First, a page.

Tuesday, April 8, 2014

ObamaCare Challenges Ahead

(Civilizations) break down and go to pieces if when challenges confront them which they fail to meet.

Arnold Toynbee (1889-1975), Civilizations on Trial (1948)

The new frontier of which I speak in not a set of promises – it is a set of challenges.

John Fitzgerald Kennedy (1917-1963), Speech accepting Democratic Presidential Nomination, 1960

Despite the 7 million health exchange enrollment figures, challenges loom. or perhaps I should say "lurk,"  ahead for ObamaCare.
  •        The principle challenge is figuring out what,  if anything, the 7 million numbers mean.   The government has been tight lipped about the mix – how many paid, how many were previously uninsured,  how many were young,  how many were healthy or  sick, and how these numbers affect adverse selection and premium levels, and what the numbers were in key states.

  • ·         A second challenge  will be  how  to respond  if the premiums  and deductible announced in May engender an angry public reaction.

  • ·         A third challenge will be what to do if the enrollment figures fail to lower the number of uninsured – the original goal of ObamaCare.

  • ·         A fourth challenge will be simplifying the online enrollment process and taking the mystery out of it for the next enrollment period  on November 15, 2014.

  • ·         A fifth challenge will be how to deal with  significant  increases in  Medicaid numbers.   Who will care for them? Less than 50% of physicians now accept Medicaid patients, primary care physician shortages mount by the day, 10% of primary care doctors are abandoning independent practice and entering  3rd party-free, cash-only practices, and more than 50% are already working for hospitals, where they have shorter hours..    Is the answer more community clinics,  more mid level practitioners,  or higher pay for primary   care practitioner.

  • ·         A sixth challenge will be what to do if Republicans take on the Senate of November 4. 2014.  The current odds are they have a 60% to 80% chance of capturing the Senate.

If a GOP Senate victory should occur, President Obama will be a health reform lame duck.  He will have veto power, of course, but he and Democrats will have to decide between stalemate, salvaging ObamaCare,  and compromising.   For example what will they do about proposed cuts for Medicare Advantage plans,  to which 30% of seniors belong.  Seniors will  bean indispensable and reliable voting bloc in the 2016 Presidential elections.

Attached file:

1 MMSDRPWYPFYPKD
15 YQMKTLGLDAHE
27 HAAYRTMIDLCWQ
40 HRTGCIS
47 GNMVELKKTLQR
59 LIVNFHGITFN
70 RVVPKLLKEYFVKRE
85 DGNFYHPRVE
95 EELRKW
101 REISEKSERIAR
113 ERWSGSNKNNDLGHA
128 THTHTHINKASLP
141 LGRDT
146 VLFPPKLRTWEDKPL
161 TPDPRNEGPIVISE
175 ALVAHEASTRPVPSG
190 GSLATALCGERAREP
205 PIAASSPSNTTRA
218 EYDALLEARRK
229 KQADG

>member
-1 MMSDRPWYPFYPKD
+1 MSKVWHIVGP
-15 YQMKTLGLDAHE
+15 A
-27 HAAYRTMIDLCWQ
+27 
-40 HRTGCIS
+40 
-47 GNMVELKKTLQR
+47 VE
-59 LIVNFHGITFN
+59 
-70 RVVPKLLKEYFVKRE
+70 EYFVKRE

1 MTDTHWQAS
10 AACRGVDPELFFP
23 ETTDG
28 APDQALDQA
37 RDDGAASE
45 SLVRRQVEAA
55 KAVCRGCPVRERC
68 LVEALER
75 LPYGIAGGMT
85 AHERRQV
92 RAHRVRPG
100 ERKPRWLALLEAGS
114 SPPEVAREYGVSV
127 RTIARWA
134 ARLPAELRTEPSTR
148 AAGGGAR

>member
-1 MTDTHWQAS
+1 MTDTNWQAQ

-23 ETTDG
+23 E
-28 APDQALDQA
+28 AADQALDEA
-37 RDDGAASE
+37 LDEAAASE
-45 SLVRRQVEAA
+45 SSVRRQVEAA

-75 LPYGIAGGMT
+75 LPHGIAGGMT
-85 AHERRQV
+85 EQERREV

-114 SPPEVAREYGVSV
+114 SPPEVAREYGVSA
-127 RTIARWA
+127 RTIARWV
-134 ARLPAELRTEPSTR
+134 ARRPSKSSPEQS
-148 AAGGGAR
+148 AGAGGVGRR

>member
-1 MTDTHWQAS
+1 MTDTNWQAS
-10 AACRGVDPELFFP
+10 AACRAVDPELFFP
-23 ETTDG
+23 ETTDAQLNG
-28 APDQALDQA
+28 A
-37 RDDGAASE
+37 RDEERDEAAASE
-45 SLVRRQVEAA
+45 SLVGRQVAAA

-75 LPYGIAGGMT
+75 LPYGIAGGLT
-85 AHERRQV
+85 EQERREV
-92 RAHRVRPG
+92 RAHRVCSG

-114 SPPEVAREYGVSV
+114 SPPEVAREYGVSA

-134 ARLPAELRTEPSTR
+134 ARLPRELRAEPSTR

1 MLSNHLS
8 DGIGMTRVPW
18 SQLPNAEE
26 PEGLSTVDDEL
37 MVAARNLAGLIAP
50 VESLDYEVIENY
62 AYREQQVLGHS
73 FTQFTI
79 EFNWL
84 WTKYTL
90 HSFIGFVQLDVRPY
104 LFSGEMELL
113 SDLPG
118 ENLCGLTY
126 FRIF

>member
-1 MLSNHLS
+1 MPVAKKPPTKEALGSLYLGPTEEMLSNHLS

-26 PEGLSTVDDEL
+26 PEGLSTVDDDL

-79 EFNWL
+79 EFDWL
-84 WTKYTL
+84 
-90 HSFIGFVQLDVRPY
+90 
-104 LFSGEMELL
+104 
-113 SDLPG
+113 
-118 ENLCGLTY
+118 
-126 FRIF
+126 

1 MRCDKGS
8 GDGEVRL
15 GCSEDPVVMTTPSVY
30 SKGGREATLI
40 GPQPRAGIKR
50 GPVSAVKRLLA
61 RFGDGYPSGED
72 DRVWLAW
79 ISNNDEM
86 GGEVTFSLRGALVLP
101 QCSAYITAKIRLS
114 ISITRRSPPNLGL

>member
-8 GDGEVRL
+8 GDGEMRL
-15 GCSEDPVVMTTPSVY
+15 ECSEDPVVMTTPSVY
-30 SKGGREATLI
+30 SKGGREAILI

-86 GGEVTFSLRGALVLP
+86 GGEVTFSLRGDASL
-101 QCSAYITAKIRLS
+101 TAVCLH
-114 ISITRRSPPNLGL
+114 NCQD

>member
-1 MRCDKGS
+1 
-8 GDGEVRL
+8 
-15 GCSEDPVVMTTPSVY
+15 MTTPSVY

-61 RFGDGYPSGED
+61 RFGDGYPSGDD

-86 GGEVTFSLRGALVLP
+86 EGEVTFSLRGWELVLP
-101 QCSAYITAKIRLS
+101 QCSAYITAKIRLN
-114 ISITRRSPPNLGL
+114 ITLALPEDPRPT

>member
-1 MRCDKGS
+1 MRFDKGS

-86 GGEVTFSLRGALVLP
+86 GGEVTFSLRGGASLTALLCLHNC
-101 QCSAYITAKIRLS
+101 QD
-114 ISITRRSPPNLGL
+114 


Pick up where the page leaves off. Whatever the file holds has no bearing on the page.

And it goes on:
Republicans, on the other hand, if they are to win over the independents, the young, women,  and Hispanics,  must decide how to proceed with repeal or replacement, and offer must, in my opinion, offer a  positive, attractive, and clearly understandable alternative health plan to attract support for their candidate.  Among other things, the plan should probably include malpractice reform, more health savings accounts,  shopping across state lines,  tax credits for individuals as well as employers, risk pools for the sick to keep premiums low, discounts for seniors falling into the donut hole,  limits of lifetime spending, and coverage for those with pre-existing illness and for young adults on their parents plans.

·         A sixth challenge,  for Democrats and Republicans alike, will be what to do if the Republicans take  the Senate on November 4.   If that should occur,  President Obama will be a health reform lame duck, if not a dead duck, and Democrats will have to decide how to salvage ObamaCare and what compromises to make.   For example,  what will they do about proposed cuts for Medical Advantage plans, cuts that will anger seniors, the most reliable voting bloc.  

Republicans, on the other hand,  will have decide how to proceed on repeal or replacement, or what alternative reform plan to offer.  The GOP will need  to present a united , positive, clean, and attractive  alternative plan to attract public support.   That plan might include malpractice reform,  more health savings accounts, unbundling of primary care from specialty care,  universal tax credits to include those in individual markets,   risk pools to keep premiums low for those with pre-existing disease.  and retention of popular ObamaCare features, coverage of those with pre-existing conditions,  young adults under their parents plans,  and discounts for seniors falling into the donut whole.

Tweet:  Significant political challenges are ahead for Democrats and Republicans  as midterm elections approach.

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